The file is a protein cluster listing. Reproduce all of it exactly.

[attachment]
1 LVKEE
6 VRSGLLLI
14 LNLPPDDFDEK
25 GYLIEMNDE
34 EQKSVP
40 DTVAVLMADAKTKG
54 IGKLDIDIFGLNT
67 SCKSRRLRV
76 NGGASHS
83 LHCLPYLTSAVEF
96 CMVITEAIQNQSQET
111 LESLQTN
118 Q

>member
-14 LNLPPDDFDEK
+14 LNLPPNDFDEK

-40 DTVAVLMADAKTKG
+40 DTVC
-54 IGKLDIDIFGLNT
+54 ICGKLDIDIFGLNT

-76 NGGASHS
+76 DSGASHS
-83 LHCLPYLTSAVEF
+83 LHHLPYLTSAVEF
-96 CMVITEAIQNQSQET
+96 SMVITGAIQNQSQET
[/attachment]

1 LVKEE
6 VRSGLLLI
14 LNLPPDDFDEK
25 GYLIEMNDE
34 EQKSVP
40 DTVAVLMADAKTKG
54 IGKLDIDIFGLNT
67 SCKSRRLRV
76 NGGASHS
83 LHCLPYLTSAVEF
96 CMVITEAIQNQSQET
111 LESLQTN
118 Q

>member
-14 LNLPPDDFDEK
+14 LNLPPNDFDEK

-40 DTVAVLMADAKTKG
+40 DTVC
-54 IGKLDIDIFGLNT
+54 ICGKLDIDIFGLNT

-76 NGGASHS
+76 DSGASHS
-83 LHCLPYLTSAVEF
+83 LHHLPYLTSAVEF
-96 CMVITEAIQNQSQET
+96 SMVITGAIQNQSQET